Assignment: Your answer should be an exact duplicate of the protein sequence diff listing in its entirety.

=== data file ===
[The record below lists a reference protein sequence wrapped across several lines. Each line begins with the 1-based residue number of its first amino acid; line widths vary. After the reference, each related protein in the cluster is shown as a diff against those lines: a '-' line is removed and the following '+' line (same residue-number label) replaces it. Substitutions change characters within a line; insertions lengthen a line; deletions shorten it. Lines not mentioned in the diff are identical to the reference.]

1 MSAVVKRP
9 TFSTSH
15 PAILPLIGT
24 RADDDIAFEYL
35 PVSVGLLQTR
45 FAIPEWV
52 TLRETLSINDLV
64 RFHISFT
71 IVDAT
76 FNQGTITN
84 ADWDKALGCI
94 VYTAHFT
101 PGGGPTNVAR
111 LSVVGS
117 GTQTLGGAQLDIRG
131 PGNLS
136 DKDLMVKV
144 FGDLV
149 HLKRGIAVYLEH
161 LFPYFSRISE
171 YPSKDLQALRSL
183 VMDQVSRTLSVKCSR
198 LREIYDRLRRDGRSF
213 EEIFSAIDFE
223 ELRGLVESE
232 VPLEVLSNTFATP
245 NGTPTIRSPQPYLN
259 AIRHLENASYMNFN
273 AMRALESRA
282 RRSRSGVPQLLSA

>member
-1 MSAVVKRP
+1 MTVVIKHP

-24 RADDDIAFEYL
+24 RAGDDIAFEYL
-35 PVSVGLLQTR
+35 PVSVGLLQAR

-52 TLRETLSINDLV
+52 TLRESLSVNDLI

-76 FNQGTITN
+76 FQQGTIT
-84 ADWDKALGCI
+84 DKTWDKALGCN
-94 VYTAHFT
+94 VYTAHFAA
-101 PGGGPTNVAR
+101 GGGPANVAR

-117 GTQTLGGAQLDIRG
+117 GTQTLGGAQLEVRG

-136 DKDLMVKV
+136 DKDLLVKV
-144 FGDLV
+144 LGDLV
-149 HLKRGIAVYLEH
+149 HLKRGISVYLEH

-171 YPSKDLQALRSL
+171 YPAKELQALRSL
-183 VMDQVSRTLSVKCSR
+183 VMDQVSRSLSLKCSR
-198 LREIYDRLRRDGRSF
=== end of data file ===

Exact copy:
[The record below lists a reference protein sequence wrapped across several lines. Each line begins with the 1-based residue number of its first amino acid; line widths vary. After the reference, each related protein in the cluster is shown as a diff against those lines: a '-' line is removed and the following '+' line (same residue-number label) replaces it. Substitutions change characters within a line; insertions lengthen a line; deletions shorten it. Lines not mentioned in the diff are identical to the reference.]

1 MSAVVKRP
9 TFSTSH
15 PAILPLIGT
24 RADDDIAFEYL
35 PVSVGLLQTR
45 FAIPEWV
52 TLRETLSINDLV
64 RFHISFT
71 IVDAT
76 FNQGTITN
84 ADWDKALGCI
94 VYTAHFT
101 PGGGPTNVAR
111 LSVVGS
117 GTQTLGGAQLDIRG
131 PGNLS
136 DKDLMVKV
144 FGDLV
149 HLKRGIAVYLEH
161 LFPYFSRISE
171 YPSKDLQALRSL
183 VMDQVSRTLSVKCSR
198 LREIYDRLRRDGRSF
213 EEIFSAIDFE
223 ELRGLVESE
232 VPLEVLSNTFATP
245 NGTPTIRSPQPYLN
259 AIRHLENASYMNFN
273 AMRALESRA
282 RRSRSGVPQLLSA

>member
-1 MSAVVKRP
+1 MTVVIKHP

-24 RADDDIAFEYL
+24 RAGDDIAFEYL
-35 PVSVGLLQTR
+35 PVSVGLLQAR

-52 TLRETLSINDLV
+52 TLRESLSVNDLI

-76 FNQGTITN
+76 FQQGTIT
-84 ADWDKALGCI
+84 DKTWDKALGCN
-94 VYTAHFT
+94 VYTAHFAA
-101 PGGGPTNVAR
+101 GGGPANVAR

-117 GTQTLGGAQLDIRG
+117 GTQTLGGAQLEVRG

-136 DKDLMVKV
+136 DKDLLVKV
-144 FGDLV
+144 LGDLV
-149 HLKRGIAVYLEH
+149 HLKRGISVYLEH

-171 YPSKDLQALRSL
+171 YPAKELQALRSL
-183 VMDQVSRTLSVKCSR
+183 VMDQVSRSLSLKCSR
-198 LREIYDRLRRDGRSF